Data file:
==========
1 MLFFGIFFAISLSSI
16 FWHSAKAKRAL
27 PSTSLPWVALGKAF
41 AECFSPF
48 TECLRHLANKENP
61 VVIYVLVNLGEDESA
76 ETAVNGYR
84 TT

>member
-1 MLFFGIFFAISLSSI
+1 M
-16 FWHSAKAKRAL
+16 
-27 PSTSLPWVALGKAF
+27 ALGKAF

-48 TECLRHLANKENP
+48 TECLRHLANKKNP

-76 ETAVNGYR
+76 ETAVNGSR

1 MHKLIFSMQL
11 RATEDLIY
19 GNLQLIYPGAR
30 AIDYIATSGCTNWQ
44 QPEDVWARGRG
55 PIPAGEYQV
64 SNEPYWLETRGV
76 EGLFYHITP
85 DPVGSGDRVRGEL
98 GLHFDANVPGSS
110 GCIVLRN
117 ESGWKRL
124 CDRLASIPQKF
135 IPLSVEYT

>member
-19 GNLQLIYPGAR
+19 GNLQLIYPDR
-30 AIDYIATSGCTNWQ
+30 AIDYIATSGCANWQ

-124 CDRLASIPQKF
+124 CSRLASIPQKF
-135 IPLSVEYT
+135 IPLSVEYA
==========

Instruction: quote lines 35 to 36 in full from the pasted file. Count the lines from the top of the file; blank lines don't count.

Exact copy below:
-19 GNLQLIYPGAR
+19 GNLQLIYPDR